^{[4]}continue being the case throughout the learning process, and that neuron will ultimately end up taking full responsibility for representing both features. We call this phenomenonincidental polysemanticity. Here "incidental" refers to the fact that this phenomenon is contingent on the random initializations of the weights and the dynamics of training, rather than being necessary in order to achieve low loss (and in fact, in some circumstances, incidental polysemanticity might cause the neural network to get stuck in a local optimum).How often should we expect this to happen? Suppose that we have n useful features to represent and m≥n neurons to represent them with (so that it is technically possible for each feature to be represented by a different neuron). By symmetry, the probability that the ith and jth feature "collide", in the sense of being initially most correlated with the same neuron, is exactly 1/m. And there are (n2)=n(n−1)/2 pairs of features, so on average we should expect (n2)number of pairs (i,j)×1mprobability of (i,j) colliding=n(n−1)2m=Θ(n2m) collisions

^{[5]}overall. In particular, this means thatOur experiments in a toy model show that this is precisely what happens, and a constant fraction of these collisions result in polysemantic neurons, despite the fact that there would be enough neurons to avoid polysemanticity entirely.

## Outline

In the rest of this post, we

## Setup

## Model

We consider a model similar to the ReLU-output model in Toy Models of Superposition. It is an autoencoder with n features (inputs/outputs) which

The output is computed as ReLU(WWTx):

The main difference compared to the model from Toy Models of Superposition is the l1 regularization. The role of the l1 regularization is to push for sparsity in the activations and therefore induce a winner-take-all dynamic. We picked this model because it makes incidental polysemanticity particularly easy to demonstrate and study, but we do think the story it tells is representative (see the "Discussion and future work" section for more on this).

We make the following assumptions on parameter values:

## Possible solutions

Let Wi∈Rm be the ith row of W. It tells us how the ith feature is encoded in the hidden layer. When the input is ei, the output of the model can then be written as (ReLU(W1⋅Wi),…,ReLU(Wn⋅Wi)), so for this to be equal to ei we need ∥Wi∥2=1

^{[6]}and Wi⋅Wj≤0 for j≠i.Letting fk∈Rm denote the kth basis vector in Rm. There are both monosemantic and polysemantic solutions that satisfy these conditions:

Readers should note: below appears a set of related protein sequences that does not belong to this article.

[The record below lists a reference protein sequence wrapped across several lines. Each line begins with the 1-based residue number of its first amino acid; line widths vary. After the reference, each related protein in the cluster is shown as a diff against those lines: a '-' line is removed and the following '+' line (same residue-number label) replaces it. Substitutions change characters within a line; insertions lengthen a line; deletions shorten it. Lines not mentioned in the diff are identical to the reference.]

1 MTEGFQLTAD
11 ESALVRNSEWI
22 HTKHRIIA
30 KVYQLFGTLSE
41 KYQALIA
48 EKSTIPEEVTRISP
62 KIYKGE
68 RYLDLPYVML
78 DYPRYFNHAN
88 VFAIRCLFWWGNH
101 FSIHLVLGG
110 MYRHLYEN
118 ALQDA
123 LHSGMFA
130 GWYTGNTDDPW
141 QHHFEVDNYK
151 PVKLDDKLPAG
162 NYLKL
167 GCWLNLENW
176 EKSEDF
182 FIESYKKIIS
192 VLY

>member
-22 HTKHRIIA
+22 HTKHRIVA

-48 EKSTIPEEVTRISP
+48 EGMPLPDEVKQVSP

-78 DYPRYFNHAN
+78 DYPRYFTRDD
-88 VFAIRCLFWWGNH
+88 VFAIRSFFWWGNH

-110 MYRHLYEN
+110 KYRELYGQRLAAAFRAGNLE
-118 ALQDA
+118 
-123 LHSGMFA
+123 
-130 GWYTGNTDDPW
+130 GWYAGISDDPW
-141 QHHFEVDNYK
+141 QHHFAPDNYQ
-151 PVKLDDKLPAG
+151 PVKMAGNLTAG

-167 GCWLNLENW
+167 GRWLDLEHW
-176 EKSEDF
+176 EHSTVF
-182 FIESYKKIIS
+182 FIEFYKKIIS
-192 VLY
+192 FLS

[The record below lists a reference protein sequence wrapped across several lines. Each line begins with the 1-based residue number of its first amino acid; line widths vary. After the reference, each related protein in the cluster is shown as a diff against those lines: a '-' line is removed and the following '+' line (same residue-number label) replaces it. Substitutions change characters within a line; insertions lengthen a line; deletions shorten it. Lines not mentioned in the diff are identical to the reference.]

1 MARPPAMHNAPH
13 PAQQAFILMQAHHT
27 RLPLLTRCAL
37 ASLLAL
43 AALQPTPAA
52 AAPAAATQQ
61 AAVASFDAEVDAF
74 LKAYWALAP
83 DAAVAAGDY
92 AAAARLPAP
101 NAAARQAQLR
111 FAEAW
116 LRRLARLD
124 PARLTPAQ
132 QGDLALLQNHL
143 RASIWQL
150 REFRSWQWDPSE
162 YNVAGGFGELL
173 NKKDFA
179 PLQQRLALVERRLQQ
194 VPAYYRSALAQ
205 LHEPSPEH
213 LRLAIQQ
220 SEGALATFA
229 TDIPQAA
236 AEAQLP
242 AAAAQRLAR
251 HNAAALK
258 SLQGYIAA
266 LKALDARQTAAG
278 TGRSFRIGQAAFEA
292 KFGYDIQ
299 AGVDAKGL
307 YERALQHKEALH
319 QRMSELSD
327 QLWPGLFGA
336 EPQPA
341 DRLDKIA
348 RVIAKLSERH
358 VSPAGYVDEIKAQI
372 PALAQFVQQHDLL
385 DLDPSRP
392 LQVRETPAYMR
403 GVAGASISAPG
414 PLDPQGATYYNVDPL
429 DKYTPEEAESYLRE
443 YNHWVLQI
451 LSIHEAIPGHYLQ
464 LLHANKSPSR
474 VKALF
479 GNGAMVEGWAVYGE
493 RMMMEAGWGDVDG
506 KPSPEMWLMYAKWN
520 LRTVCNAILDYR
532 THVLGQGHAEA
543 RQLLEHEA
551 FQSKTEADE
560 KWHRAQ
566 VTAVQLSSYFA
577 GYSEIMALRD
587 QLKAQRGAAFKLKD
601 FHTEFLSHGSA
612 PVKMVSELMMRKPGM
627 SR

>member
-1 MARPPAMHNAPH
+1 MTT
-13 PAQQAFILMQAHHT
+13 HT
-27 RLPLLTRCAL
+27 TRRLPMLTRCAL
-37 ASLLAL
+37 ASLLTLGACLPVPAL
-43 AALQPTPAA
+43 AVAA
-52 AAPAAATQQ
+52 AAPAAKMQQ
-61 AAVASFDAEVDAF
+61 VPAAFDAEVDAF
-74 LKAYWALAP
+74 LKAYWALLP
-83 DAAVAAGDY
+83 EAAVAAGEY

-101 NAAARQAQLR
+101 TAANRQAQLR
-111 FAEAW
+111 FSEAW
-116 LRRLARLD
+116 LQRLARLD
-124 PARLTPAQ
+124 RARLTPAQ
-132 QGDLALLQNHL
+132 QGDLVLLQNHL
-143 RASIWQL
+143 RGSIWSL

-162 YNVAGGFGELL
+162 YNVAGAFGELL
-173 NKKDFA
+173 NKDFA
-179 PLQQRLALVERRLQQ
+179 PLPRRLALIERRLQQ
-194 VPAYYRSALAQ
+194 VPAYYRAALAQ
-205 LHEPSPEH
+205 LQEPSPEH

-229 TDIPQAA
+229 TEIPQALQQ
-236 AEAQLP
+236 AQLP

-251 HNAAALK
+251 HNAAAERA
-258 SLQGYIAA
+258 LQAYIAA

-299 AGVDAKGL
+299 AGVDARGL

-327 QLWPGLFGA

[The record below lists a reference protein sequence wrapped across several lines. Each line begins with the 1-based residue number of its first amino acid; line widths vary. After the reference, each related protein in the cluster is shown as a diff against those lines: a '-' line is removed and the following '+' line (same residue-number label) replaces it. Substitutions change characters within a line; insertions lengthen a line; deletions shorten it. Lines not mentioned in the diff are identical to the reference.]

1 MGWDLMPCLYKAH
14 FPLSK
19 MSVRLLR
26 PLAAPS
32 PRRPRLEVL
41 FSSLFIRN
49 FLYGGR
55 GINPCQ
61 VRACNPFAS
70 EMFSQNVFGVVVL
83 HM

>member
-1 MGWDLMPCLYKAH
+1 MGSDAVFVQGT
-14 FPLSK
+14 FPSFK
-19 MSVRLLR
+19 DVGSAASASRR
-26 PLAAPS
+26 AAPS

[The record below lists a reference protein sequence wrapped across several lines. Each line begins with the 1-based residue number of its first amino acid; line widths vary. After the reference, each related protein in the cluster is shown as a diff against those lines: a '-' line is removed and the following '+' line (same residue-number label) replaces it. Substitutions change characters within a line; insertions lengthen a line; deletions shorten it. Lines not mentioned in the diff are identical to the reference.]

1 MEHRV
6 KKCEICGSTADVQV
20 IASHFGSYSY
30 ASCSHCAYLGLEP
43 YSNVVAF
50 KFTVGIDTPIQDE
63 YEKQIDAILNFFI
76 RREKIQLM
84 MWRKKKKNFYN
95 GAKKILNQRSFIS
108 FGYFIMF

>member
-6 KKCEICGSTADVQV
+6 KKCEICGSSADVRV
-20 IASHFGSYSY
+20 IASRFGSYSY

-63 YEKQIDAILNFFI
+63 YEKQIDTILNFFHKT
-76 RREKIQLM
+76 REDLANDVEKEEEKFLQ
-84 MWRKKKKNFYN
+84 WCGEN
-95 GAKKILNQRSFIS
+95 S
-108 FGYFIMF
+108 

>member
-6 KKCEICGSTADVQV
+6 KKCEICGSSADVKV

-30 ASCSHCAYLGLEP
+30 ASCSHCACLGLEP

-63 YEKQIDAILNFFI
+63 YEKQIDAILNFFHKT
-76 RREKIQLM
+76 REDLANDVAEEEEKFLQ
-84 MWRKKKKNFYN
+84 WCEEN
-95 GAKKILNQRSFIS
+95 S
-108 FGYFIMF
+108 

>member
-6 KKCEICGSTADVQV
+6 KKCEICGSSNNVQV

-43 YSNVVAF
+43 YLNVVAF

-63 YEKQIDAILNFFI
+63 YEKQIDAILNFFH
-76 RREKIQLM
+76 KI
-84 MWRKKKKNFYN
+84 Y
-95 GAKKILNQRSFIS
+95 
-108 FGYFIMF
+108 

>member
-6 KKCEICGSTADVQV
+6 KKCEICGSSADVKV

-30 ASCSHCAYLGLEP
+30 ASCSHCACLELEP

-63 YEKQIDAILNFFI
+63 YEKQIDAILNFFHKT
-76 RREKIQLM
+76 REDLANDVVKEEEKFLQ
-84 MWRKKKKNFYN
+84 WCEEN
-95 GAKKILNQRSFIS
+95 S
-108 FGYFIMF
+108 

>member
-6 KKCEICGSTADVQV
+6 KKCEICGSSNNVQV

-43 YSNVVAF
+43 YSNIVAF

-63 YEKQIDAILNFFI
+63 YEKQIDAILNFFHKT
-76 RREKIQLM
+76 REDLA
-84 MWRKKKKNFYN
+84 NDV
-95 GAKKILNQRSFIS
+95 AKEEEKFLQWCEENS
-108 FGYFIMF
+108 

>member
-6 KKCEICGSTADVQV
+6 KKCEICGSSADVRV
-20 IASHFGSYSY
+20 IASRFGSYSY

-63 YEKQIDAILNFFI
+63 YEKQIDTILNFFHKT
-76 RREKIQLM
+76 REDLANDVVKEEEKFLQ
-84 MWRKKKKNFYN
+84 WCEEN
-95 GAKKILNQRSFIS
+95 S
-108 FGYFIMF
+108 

## Loss and dynamics

Let us consider total squared error loss, which can be decomposed as L=∑i⎛⎝(1−∥Wi∥2)2+∑j≠iReLU(Wi⋅Wj)2+λ∥Wi∥1⎞⎠. The training dynamics are dWidt:=−∂L∂Wi=4 (1−∥Wi∥2)Wifeature benefit−4 ∑j≠iReLU(Wi⋅Wj)Wjinterference−λ sign(Wi)regularization, where t is the training time, which you can roughly think of as the number of training steps. For simplicity, we'll ignore the constants 4 going forward.

^{[7]}It can be decomposed into three intuitive "forces" acting on the encodings Wi:

## The winning neuron takes it all

See our working notes (in particular, Feature benefit vs regularization) for a more formal treatment.## Sparsity force

For a moment, let's ignore the interference force, and figure out how (and how fast) regularization will push towards sparsity in some encoding Wi. Since we're only looking at feature benefit and regularization, the other encodings Wj have no influence at all on what happens in Wi.

Assuming ∥Wi∥<1, each weight Wik is

Crucially, the upwards push is

relativeto how large Wik is, while the downwards push isabsolute. This means that weights whose absolute value is above some threshold θ will grow, while those below the threshold will shrink, creating a "rich get richer and poor get poorer" dynamic that will push for sparsity. This threshold is given by (1−∥Wi∥2)Wik=λ sign(Wi)⟺|Wik|=λ1−∥Wi∥2=:θ, so we have d|Wik|dt=(1−∥Wi∥2)|Wik|feature benefit−λf1[Wik≠0]regularization=⎧⎪⎨⎪⎩(1−∥Wi∥2)constant in k(|Wik|−θ)distance from thresholdif Wik≠00otherwise.(1)We call this combination of feature benefit and regularization force the

sparsityforce. It uniformly stretches the gaps between (the absolute values of) different nonzero weights.Note that the threshold θ is not fixed: we will see that as Wi gets sparser, ∥Wi∥2 will get closer to 1, which increases the threshold and allows it to get rid of larger and larger entries, until only one is left. But how fast will this go?

## How fast does it sparsify?

The next two subsections are not critical for understanding the overall message; feel free to skip directly to the section titled "Interference arbiters collisions between features" if you're happy with just accepting the fact that Wi will progressively sparsify over some predictable length of training time.In order to track how fast Wi sparsifies, we will look at its l1 norm ∥Wi∥1=∑k|Wik| as a proxy for how many nonzero coordinates are left. Indeed, we will have ∥Wi∥≈1 throughout, so if Wi has m′ nonzero values at any point in time, their typical value will be ±1/√m′, which means ∥Wi∥1≈m′1√m′=√m′.

Since the sparsity force is proportional to 1−∥Wi∥2, we need to get a sense of what values ∥Wi∥ will take over time. As it turns out, ∥Wi∥ changes relatively slowly, so we can get useful information by assuming the derivative d∥Wi∥2dt is 0: 0≈d∥Wi∥2dt=2dWidt⋅Wi=2⎛⎜ ⎜⎝(1−∥Wi∥2)∥Wi∥2from feature benefit−λ∥Wi∥1from regularization⎞⎟ ⎟⎠, which means 1−∥Wi∥2≈λ∥Wi∥1∥Wi∥2. Plugging this back into d∥Wi∥1dt=∑kd|Wik|dt and using reasonable assumptions about the initial distribution of Wi (see our working notes for details), we can prove that ∥Wi∥1 will decrease as 1/λt with training time t: ∥Wi(t)∥1=⎧⎪ ⎪ ⎪ ⎪⎨⎪ ⎪ ⎪ ⎪⎩Θ(√m)t≤1λ√mΘ(1/λt)1λ√m≤t≤1λΘ(1)t≥1λ. Correspondingly, if we approximate the number m′ of nonzero cooordinates as ∥Wi∥21, it will start out at m, decrease as 1/(λt)2, then reach 1 at training time t=Θ(1/λ).

## Numerical simulations

We compared our theoretical predictions for ∥Wi∥1 and m′ (if the constants hidden in Θ(⋅) are assumed to be 1) to their actual values over training time when the interference force is turned off. The specific values of parameters are m:=105 and λ:=10−5, and the standard deviation of the Wik's was 0.9√m.

Code is available here.## Interference arbiters collisions between features

What happens when you bring the interference force into this picture? In this section, we argue informally that the interference is initially weak if m≥n, and only becomes significant later on in training, in cases where two of the encodings Wi and Wj have a coordinate k such that Wik and Wjk are both large and have the same sign—when that's the case, the larger of the two wins out.

## How strong is the interference?